In the United States, there are thousands industrial facilities that use large quantities of water to cool their production plants, which recycle more than 98% of wasted water. Despite this fact, such cooling towers have led to the recent outbreak of Legionnaires’ disease in New York City, which has left about 10 dead, and 100 confirmed sick.
However, industrial facilities are not the only places that use cooling towers. Recently, Yonkers officials found Legionella bacteria — the bacteria that causes Legionnaires’ disease — in the cooling tower of Riverside High School, meaning that the bacteria was also in the school’s air conditioning system.
The tower has since been cleaned, and in addition to taking care of the school’s cooling tower, Spano also ordered each of the city-owned towers be inspected.
“The facility was closed immediately out of an abundance of caution to allow for the proper disinfecting and cleaning process to occur,” said Mayor Mike Spano in a statement. “Riverside was reopened today and the cooling tower does not pose any health risk to students, administrators, staff or other members of the public.”
The Legionella bacteria reproduces in puddles of water, which form in the cooling towers. When the water becomes mist or vapor, the bacteria then becomes airborne. This is how Legionnaires’ disease is contracted. It is not, however, contagious (i.e., it cannot be spread from one person to another).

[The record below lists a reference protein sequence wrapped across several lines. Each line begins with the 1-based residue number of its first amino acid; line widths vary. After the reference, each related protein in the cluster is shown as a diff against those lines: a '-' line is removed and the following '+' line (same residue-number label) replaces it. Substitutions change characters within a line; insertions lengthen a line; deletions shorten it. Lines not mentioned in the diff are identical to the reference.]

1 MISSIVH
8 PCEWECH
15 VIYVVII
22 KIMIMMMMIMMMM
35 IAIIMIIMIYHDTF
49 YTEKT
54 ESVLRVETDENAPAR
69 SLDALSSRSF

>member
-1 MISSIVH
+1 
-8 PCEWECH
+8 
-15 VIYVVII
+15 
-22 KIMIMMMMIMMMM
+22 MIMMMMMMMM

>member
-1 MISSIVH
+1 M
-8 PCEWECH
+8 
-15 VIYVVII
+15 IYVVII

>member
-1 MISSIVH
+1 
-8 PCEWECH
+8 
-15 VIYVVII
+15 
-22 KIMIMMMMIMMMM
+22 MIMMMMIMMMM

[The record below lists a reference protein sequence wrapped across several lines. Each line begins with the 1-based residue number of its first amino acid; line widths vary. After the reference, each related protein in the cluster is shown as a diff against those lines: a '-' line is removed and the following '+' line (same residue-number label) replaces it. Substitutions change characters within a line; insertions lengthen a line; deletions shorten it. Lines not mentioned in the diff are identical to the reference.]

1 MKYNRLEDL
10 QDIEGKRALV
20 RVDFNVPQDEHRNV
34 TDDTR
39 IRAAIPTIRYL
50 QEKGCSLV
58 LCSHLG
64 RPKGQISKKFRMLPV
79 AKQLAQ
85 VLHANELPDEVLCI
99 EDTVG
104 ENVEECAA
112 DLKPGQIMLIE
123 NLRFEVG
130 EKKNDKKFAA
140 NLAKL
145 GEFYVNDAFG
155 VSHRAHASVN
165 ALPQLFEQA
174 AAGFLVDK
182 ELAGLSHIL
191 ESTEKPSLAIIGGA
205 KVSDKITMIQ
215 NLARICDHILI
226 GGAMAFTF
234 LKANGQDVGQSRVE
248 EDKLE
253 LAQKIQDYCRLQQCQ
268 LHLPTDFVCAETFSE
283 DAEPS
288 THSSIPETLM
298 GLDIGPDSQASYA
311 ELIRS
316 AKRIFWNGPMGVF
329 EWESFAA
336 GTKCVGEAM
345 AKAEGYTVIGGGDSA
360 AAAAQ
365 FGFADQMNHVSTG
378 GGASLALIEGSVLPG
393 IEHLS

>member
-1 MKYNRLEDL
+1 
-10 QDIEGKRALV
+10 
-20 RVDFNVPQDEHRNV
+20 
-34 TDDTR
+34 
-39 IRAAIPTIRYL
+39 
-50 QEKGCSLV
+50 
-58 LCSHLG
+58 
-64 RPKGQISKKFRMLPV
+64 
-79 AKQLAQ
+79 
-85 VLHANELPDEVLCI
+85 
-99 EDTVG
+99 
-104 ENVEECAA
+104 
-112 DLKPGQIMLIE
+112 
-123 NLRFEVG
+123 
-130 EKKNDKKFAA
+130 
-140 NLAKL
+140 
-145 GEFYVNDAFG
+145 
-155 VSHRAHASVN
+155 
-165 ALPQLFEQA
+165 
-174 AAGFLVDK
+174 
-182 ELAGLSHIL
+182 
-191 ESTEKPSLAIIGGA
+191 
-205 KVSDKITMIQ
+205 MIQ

“Most healthy people do not become infected with Legionella bacteria after exposure,” the New York State Department of Health wrote online. “People at higher risk of getting sick are those 50 years of age or older, current or former smokers, those with a chronic lung disease (like COPD or emphysema), those with a weak immune system from diseases like cancer, diabetes, or kidney failure, and people who take drugs that suppress (weaken) the immune system (like after a transplant operation or chemotherapy).”
The NYS Health Department also explained that anyone who has visited, worked, or stayed in a building that’s been tested positive for Legionella is not likely to be infected. The bacteria is so common that most people have already been exposed to it in the past, and haven’t become ill.
Nevertheless, legislators are taking proactive steps in light of the breakout.
New York city Mayor Bill de Blasio signed a new law that aims to better regulate cooling towers by requiring landlords to register, inspect, and regularly clean cooling towers. It also requires building owners to get an annual certification. Those who don’t comply would face fines up to $25,000.